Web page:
My good friend Randy Cohen, is being taken to task quite a bit recently for a courageous column he wrote in the New York Times Magazine.
Here's the question:
I am an Internet technician. While installing software on my company’s computer network, I happened on a lot of pornographic pictures in the president’s personal directory, including some of young children — clearly less than 18, possibly early teens. It is probably illegal and is absolutely immoral. Must I call the police? I think so, but I need my job.
Yes, she's actually over 18 but can you tell?
Randy's answer was, in essence, do nothing. He wisely pointed out the situation was fraught with uncertainty (see above), and went on to discuss the obscene sentencing scheme for mere possession of images. In the end he opted to counsel silence. Not surprisingly the comments came fast and furious, including this from our friend Daniel Radosh.
The vitriol laden nonsense was to be expected given the current hysteria about child molestation, but frighteningly, there were some who made the disturbing argument that pursuant to the BC Child, Family and Community Service Act everyone (including the author of the letter) would have a duty to report. Now this argument has gained some traction, but it is in essence total nonsense and it's worth taking a moment to debunk.
The law cited above is quite similar to many here in the US. Almost every jurisdiction has child protective laws on the books and most impose reporting requirements. But here, as with everywhere, the condition precedent to the reporting requirement is some specific knowledge of a child being harmed. This is the critical bit--"A" child, as used in the statute, contemplates a particular child and the goal of the statute is to deal with children in danger in the context of a family.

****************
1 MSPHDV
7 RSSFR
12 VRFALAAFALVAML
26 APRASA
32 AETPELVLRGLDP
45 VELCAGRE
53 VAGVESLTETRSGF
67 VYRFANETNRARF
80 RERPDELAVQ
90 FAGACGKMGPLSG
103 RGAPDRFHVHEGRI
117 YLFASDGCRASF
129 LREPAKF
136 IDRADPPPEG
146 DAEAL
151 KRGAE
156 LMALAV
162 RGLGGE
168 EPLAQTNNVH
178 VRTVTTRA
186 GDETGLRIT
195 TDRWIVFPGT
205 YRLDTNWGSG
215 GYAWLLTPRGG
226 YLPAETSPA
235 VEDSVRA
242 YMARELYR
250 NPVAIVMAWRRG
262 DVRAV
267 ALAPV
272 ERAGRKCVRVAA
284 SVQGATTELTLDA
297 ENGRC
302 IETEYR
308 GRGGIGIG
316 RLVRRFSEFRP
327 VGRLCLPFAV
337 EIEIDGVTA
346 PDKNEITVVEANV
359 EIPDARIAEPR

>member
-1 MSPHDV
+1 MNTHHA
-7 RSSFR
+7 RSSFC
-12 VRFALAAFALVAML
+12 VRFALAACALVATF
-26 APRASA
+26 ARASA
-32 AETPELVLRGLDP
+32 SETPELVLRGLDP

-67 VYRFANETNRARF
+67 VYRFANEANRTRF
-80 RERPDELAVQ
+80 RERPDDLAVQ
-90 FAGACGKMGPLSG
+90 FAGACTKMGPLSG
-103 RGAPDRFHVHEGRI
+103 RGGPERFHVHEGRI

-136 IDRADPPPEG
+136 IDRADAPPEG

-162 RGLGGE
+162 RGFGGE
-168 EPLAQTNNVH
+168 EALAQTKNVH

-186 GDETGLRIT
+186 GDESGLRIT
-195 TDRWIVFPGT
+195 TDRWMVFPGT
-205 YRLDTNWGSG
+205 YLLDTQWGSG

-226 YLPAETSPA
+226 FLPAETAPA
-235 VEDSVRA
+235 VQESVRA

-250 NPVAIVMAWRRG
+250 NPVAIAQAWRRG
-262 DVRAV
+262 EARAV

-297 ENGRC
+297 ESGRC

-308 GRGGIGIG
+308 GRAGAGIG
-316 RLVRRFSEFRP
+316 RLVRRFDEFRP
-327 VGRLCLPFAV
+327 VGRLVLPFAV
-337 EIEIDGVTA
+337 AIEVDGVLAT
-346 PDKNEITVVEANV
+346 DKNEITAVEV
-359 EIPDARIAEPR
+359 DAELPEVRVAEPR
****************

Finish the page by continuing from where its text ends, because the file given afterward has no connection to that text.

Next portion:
Now if S.M.N had seen a picture of Maggie--his next door neighbor's 10 year old--in a sexually compromising position, then I'd agree he'd likely be obligated to report that abuse--but he'd be telling on Maggie's parents, not on the president of the company, because Maggie's parents had created the conditions contemplated by the statue. Here, with random pictures of unidentifiable kids who may or may not be in the jurisdiction, there is certainly no obligation at all. Under the critics bizarre reading of the statue, if a magazine published a photo of a woman hitting her child, every singe citizen who saw the photo and didn't call authorities would be criminally liable, as would anyone who viewed a U-tube video of random kids playing unsafely. Indeed, under her theory, a picture of a child soldier in Sudan would require a call to alert the authorities that somewhere a child was being harmed. This statue was never meant to penalize such behavior, nor criminalize most of the population.
Here there is no specificity, no indication even that a subject child might be residing in the jurisdiction. Though it's pretty to think that the law might require such vigilance, absent specificity, it most certainly doesn't.
In the end, despite the backlash, Randy's position is absolutely correct, and he deserves kudos for staking out and defending a proper if very unpopular position.